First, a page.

Some are so loop happy that they try to counterloop any incoming loop. This can lead to problems as it's not easy trying to counterloop an opponent's opening loop against backspin (often very spinny) if the opponent is mixing up the speed, spin, direction, and depth. That's way too many variables for any but the very best players. If you are one of the very best players (or if you aspire to be, and are training at least 4-5 days a week), then perhaps you can learn to do this. Otherwise, consider blocking against more aggressive loops, and perhaps jab-blocking (i.e. aggressively blocking) or even smashing against loops that land short. A loop that lands short is easy to jab-block or smash (if you don't hesitate), but it really rushes a looper, and unless you are able to jump all over that ball with a full swing in a split second, counterlooping it is not easy. (Remember that you also have to wait and see if the ball is going to your forehand or backhand, and then judge the depth, speed, and spin before you can properly react.)
On the other hand, some players learn to shorten their counterloop stroke against shorter balls and sort of soft-spin off the bounce. This can be effective but takes lots of practice to get the timing down. This is especially effective if you use some of the modern high-end looping sponges (i.e. expensive ones). If you use more of a hitter's sponge, then it's better to jab-block or smash.
The main advantage of counterlooping anything that goes long, including an opponent's loop? You don't have to hesitate since you know what you are going to do. You just have to decide forehand and backhand, and then let the shot go. (You do have to decide how hard and what direction you are looping, but that's relatively easy.) This works for many world-class players, but remember - it takes lots of practice and perhaps some physical training as well.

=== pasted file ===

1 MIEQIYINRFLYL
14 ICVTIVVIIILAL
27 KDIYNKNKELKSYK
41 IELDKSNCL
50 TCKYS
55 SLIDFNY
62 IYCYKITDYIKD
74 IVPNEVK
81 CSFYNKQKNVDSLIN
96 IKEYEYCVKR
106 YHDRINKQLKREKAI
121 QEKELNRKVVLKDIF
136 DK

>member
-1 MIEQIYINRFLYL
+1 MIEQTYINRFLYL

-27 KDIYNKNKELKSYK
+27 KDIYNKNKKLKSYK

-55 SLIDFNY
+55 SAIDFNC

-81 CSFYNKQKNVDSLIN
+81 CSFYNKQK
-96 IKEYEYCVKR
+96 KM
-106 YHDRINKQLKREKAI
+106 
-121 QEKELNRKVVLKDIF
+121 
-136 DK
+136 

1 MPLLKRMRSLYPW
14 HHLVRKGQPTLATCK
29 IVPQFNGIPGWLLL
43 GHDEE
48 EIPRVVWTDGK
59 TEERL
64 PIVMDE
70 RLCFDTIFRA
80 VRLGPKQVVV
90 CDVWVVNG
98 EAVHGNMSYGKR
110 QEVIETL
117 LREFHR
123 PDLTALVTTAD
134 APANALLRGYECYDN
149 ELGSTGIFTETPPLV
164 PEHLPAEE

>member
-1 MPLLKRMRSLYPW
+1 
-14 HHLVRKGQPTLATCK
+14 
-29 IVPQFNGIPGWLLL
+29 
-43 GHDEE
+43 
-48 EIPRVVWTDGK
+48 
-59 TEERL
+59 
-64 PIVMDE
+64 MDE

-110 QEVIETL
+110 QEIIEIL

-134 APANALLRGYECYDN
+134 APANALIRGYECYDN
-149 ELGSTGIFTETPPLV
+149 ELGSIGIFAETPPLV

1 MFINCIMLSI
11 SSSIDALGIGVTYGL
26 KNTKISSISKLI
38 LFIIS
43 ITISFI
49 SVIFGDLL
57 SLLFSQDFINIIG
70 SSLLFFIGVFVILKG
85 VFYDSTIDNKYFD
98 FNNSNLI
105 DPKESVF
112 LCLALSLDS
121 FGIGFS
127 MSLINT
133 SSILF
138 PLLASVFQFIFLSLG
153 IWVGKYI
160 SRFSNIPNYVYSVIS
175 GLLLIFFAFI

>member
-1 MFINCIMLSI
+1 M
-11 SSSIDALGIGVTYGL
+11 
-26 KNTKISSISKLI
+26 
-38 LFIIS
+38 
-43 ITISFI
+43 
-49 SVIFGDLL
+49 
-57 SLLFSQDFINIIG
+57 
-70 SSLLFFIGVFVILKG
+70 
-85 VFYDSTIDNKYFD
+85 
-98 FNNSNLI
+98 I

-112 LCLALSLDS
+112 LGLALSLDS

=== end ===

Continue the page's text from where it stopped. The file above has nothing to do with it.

TopSpin's Charity Benefit
Here's an article in Forbes Magazine on the TopSpin Charity Benefit being held tonight, and here's the opening paragraph: "Over 1,000 members of the sports, entertainment and media communities will be hoisting ping-pong paddles in New York City tomorrow at TopSpin’s fourth annual Ping-Pong Tournament. And they will be doing so in an effort to benefit three city programs for under-served students. Among the confirmed guests are Hakeem Nicks, Prince Amukamara and Terrell Thomas of the New York Giants, and Gerald Wallace and Jerry Stackhouse of the Brooklyn Nets."
ITTF Video World Cup
Here are the twelve entries received so far for the ITTF Video World Cup. You can view them and vote for the winner! Of course, the best one is "TTism (in slow motion)," by Richard Heo. Why? Because I'm in it!!! (I show up for about three seconds at 1:29, cheering silently and motionlessly for Raghu Nadmichettu, who is celebrating a win silently and motionlessly. That segment was filmed at the Maryland Table Tennis Center.) Here's the info page for the contest. First and second places are $5000 and $2500. Deadline to enter is Nov. 30.
Sampson Dubina's Favorite Serving Videos
Former USA Men's Singles Finalist Samson Dubina posted links to his favorite videos of top players serving. (And here's his article "Perfecting Your Serve.") I've added names/descriptions. Here are the serving videos:
John Ping Pong
Here's a ping-pong song (2:44) I hadn't heard before. It's set to some old-time music.
Non-Table Tennis - "The Devil's Backbone"
The new anthology "After Death," which features fantasy stories about what happens after you die, includes my story "The Devil's Backbone." (Anthology comes out in March, but they just announced the table of contents.) It's the story of an ice cream man who is killed and pulled into the ground by an incredibly gigantic hand, which turns out to be the Devil's, who literally jams him down his throat and (from the inside) onto his equally gigantic backbone, where there is an entire city of lost souls. How can he escape?
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MDTTC Camp, Week Five, Day One